Since welfare reform began, high proportions of minority families are leaving welfare, but white families have been leaving at a faster rate. This makes the racial mythology of welfare more insidious than ever. Probably white women have left welfare to go to work sooner than women of color because they were more likely to have the necessary education and skills. In 1997, the racial composition of the rolls was 37 percent black, 22 percent Hispanic, and 35 percent white.31

Welfare mothers are keenly aware of the increasing stigma associated with receiving assistance, and many feel the effects of racism. Single mothers, particularly African-American and Hispanic women, speak of policies to isolate people of color.32 In Lisa Dodson's study of mothers on welfare, "one group of women discussed what they called 'healthy fear syndrome,' which is the fear of public offices, of case workers, and of giving up information about themselves or their children.... Latina mothers spoke of cultural bigotry, of 'anti-immigrant' sentiments expressed through both immigration and welfare policy. We heard a woman, who had been on welfare and is now working in a health center, speak of a national trend toward 'our own brand of ethnic cleansing.'...Above all, most respondents and some providers spoke of the specter of the Department of Social Services as more threatening than any other public office. This agency was viewed as waiting for women who 'are being set up to fail' so they can then remove their children from their custody.... One mother suggested there was a conspiracy to systematically take poor children away from their families."33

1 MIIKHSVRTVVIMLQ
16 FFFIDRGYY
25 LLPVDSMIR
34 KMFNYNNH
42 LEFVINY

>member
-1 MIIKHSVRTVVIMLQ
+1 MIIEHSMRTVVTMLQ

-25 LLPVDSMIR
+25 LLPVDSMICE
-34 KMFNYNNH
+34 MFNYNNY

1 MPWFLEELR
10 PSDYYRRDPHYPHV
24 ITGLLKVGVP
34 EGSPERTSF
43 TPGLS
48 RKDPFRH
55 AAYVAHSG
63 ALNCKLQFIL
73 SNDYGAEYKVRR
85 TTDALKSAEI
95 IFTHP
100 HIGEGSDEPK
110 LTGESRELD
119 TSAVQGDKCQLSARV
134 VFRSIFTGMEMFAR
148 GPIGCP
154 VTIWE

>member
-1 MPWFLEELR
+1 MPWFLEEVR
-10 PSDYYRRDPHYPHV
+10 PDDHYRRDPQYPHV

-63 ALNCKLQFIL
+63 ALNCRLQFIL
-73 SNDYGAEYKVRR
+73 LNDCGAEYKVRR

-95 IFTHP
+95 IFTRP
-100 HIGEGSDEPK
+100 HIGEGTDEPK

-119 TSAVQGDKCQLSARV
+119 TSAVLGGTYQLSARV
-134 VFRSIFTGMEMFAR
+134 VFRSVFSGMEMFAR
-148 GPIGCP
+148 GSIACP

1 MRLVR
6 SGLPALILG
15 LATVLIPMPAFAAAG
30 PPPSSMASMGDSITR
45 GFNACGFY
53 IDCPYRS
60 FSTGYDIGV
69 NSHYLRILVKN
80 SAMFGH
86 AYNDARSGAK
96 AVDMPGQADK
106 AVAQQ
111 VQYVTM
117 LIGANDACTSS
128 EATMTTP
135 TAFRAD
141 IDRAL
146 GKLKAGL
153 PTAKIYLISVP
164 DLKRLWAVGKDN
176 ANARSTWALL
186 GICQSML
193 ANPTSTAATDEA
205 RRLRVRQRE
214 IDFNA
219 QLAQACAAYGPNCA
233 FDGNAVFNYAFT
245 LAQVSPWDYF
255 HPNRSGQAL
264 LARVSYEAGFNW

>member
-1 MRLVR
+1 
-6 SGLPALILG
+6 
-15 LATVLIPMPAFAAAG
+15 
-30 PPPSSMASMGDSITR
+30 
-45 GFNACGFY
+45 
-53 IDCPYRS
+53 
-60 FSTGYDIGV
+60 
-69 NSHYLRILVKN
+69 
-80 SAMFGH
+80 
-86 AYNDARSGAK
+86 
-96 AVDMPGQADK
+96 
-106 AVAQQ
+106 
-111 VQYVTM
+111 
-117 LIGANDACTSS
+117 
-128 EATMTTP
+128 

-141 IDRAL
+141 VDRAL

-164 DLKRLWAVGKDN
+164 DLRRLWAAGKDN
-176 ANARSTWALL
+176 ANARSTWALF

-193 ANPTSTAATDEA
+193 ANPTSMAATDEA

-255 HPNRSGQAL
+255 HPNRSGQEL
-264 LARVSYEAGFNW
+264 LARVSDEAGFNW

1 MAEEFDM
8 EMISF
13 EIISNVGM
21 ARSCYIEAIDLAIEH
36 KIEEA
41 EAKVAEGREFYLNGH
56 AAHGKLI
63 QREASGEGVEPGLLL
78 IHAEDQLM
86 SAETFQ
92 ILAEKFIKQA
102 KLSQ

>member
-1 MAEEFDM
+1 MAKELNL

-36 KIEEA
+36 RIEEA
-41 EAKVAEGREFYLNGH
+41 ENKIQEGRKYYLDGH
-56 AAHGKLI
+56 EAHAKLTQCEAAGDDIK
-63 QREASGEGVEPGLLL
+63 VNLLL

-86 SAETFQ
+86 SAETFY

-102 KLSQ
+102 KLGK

Thank God and Work

Pat Gowens of the Welfare Warriors in Milwaukee, Wisconsin, where Governor Tommy Thompson oversees the almost total dismantling of welfare, tells of advice that reminds her of the sign over Auschwitz that declared "Work will set you free." The following sign was posted on the YWCA Works' time clock on Milwaukee's northeast side, where single mothers made poor are forced to work in unpaid labor for the YWCA.


If you are poor ... work.
If you are rich ... continue to work.
If you are burdened with seemingly unfair responsibilities ... work.
If you are happy ... keep right on working.
Idleness gives room for doubts and fear.
If disappointments come ... work.
When dreams are shattered and hope seems dead ... work.
No matter what ails you, work.
Work faithfully ... work with faith.
Work is the greatest remedy available.
Work will cure both mental and physical afflictions.
Thank God every morning when you get up that you have something to do
which must be done whether you like it or not.
Being forced to work and forced to do your best will breed in you temperance,
strength of will, contentment, and a hundred other virtues
which the idle will never know.